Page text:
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posted by janrinok on Saturday February 10 2018, @01:08AM   Printer-friendly
from the slapp-me-again,-I-like-it dept.

Having defeated a defamation claim for speculating that using Grsecurity's Linux kernel hardening code may expose you to legal risk under the terms of the GPLv2 license, Bruce Perens is back in court.

This time, he's demanding Bradley Spengler – who runs Open Source Security Inc and develops Grsecurity – foots his hefty legal bills, after Spengler failed to successfully sue Perens for libel.

Perens, a noted figure in the open source community, and his legal team from O'Melveny & Myers LLP – as they previously told The Register – want to be awarded attorneys' fees under California's anti-SLAPP statute, a law designed to deter litigation that aims to suppress lawful speech.

That deterrence takes the form of presenting unsuccessful litigants with the bill for the cost of defending against meritless claims.

"Plaintiffs Open Source Security, Inc. and Bradley Spengler sued Defendant Bruce Perens to bully him from expressing his opinions that Plaintiffs' business practices violate Open Source licensing conditions and to discourage others from expressing the same opinions," Perens' latest filing, submitted to a US district court in San Francisco today, declared.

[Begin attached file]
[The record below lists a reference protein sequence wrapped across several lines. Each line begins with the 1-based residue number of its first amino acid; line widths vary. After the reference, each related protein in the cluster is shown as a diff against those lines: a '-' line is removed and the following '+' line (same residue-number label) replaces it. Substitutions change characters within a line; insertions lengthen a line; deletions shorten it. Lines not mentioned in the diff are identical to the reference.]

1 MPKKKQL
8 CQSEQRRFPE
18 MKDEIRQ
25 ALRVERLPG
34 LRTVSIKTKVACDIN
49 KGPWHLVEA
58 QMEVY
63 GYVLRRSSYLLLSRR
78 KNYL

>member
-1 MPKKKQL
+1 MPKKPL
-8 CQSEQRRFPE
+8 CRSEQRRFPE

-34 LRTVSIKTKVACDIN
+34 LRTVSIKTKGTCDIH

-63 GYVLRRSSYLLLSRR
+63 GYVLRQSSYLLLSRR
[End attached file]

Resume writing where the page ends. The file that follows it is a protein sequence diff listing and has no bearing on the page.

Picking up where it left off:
"Rather than allowing the public to judge Plaintiffs' contrary opinions through public debate, Plaintiffs tried to 'win' the argument on this unsettled legal issue by suing him."


Perens is asking for $667,665.25 in fees, which covers 833.9 hours expended on the litigation by numerous attorneys and a $188,687.75 success fee agreed upon to allow Perens to retain representation he might not otherwise have been able to afford.

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  • (Score: 2) by requerdanos on Saturday February 10 2018, @05:26PM

    by requerdanos (5997) Subscriber Badge on Saturday February 10 2018, @05:26PM (#636064) Journal

    If you want to exercise your rights [wrt] software... well you might just lose your ability to access that software

    With due respect, if you "might just" get penalized for exercising your basic rights, then they aren't rights at all, they are prohibitions enforced with said penalties.

    Within the context of security, inability to update to a current version is especially bad, because previous versions are the ones that tend to have the better-known exploits--so it's a harsh penalty for violation that prohibition*.

    * Prohibition: n. The act of prohibiting; a law or decree that forbids. ( []) Contrast with Right. n. a just claim or title, whether legal, prescriptive, or moral, or that which is due by just claim; ex. "You have the right to say what you want." ( []) This isn't Rocket Science n. A notoriously difficult area of the sciences, especially with respect to physics, treating the subject of convincing rockets (q.v.) to navigate as desired while interacting with comparatively powerful forces on a planetary, galactic, or universal scale.

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